Nations meeting next week in Lyon for CITES will realize how seriously Japan lags in addressing its domestic ivory market.
The scale of Japan’s ivory market is vast, with a stockpile of 244 tonnes, including 178 tonnes of the registered whole tusks and 66 tonnes of the cut pieces reported by the registered dealers, accounts for 89% of the entire ivory stockpiles in Asia (275.3 tonnes) and 31% of the world’s stockpiles (796 tonnes), as declared to CITES.
The first in-person meeting since 2019 of the UN Convention on International Trade in Endangered Species of Wild Fauna and Flora (CITES) opens Monday 7 March in Lyon, France.
CITES (the Convention on International Trade in Endangered Species of Wild Fauna and Flora) is an international agreement between governments. Its aim is to ensure that international trade in specimens of wild animals and plants does not threaten the survival of the species.
The loaded agenda for the 74thStanding Committee contains 89 items related to the protection of more than 30 species and taxa of plants and animals.
Most prominent among them, as usual, are Africa’s elephants, including issues on live trade in elephants, management of ivory stockpiles, and the closure of domestic ivory markets.
A recommendation to close domestic ivory markets contributing to poaching or illegal trade was adopted by CITES in 2016. Most nations that still buy ivory have taken steps to nearly close their illegal markets.
Nations include the US, China, Hong Kong SAR of China, the UK, European Union, and Singapore.
Japan remains the most significant remaining open ivory market.
CITES Decision 18.117, adopted in 2019, directed countries “that have not closed their domestic markets… to report to the Secretariat for consideration by the Standing Committee…on what measures they are taking to ensure that their domestic ivory markets are not contributing to poaching or illegal trade”.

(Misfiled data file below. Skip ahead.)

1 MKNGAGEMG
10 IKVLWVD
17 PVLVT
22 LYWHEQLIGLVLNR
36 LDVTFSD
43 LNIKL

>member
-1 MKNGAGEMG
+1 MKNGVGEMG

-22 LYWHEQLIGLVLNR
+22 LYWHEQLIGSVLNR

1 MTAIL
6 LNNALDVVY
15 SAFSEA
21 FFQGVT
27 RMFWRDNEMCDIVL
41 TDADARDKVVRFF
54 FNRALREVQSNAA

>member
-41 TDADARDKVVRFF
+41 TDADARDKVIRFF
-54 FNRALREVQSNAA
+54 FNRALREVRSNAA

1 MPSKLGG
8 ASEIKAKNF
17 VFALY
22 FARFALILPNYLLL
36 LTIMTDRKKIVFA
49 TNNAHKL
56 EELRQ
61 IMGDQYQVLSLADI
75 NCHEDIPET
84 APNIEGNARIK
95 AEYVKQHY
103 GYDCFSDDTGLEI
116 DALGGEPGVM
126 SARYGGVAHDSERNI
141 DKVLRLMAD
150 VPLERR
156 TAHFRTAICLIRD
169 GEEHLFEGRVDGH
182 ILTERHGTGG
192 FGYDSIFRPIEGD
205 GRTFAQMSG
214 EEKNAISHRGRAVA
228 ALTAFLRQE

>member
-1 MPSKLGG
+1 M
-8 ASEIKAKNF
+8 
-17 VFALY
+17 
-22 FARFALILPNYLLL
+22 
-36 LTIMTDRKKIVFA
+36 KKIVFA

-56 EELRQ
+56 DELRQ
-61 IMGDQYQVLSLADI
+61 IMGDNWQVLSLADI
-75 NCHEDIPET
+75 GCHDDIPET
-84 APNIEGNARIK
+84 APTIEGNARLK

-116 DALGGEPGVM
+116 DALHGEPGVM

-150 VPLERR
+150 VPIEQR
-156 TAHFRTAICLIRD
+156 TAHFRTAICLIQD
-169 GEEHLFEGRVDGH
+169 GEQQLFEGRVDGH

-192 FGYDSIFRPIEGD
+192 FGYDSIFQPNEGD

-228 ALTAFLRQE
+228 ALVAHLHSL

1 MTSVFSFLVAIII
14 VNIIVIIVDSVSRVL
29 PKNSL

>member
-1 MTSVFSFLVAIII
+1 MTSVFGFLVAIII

Japan’s report in response to the Decision states that it “has been implementing stringent measures to ensure that its domestic ivory market is not contributing to poaching or illegal trade.”
According to the study, the scale of Japan’s ivory market is vast, with a stockpile of 244 tonnes – 89% of ivory stockpiles in Asia and 31% of the world’s stockpiles.
“For years we have documented the Government of Japan’s failure to control its loophole-ridden ivory trade and prevent illegal trade and export,” says JTEF executive director Masayuki Sakamoto.
“Nothing has changed.”
Members of the African Elephant Coalition (AEC), 32 African nations dedicated to protecting Africa’s elephants, have lobbied Japan to close its ivory market for years. Representatives from the governments of Burkina Faso, Liberia, Niger, and Sierra Leone, in letters to Tokyo Governor Yuriko Koike in March 2021, wrote:
“From our perspective, to protect our elephants from the trade-in ivory it is vitally important that Tokyo’s ivory market be closed, leaving only limited exceptions.”
And now, with the worldwide closure of domestic ivory markets in sight, CITES is backtracking.
In Standing Committee Document 39, the Secretariat recommends that the Standing Committee “invite the Conference of the Parties (which will meet in November) to agree that Decisions 18.117 to 18.119 have been fully implemented and can be deleted.”
AEC member Senegal challenges Japan’s report and notes its disagreement with the Secretariat’s recommendation in document Inf.18.
Campaigners from Fondation Franz Weber, the David Shepherd Wildlife Foundation, Environmental Investigation Agency, and Japan Tiger and Elephant Fund will be in Lyon urging CITES parties to oppose this recommendation in order to allow reporting to continue, and will again demand that Japan close its ivory market.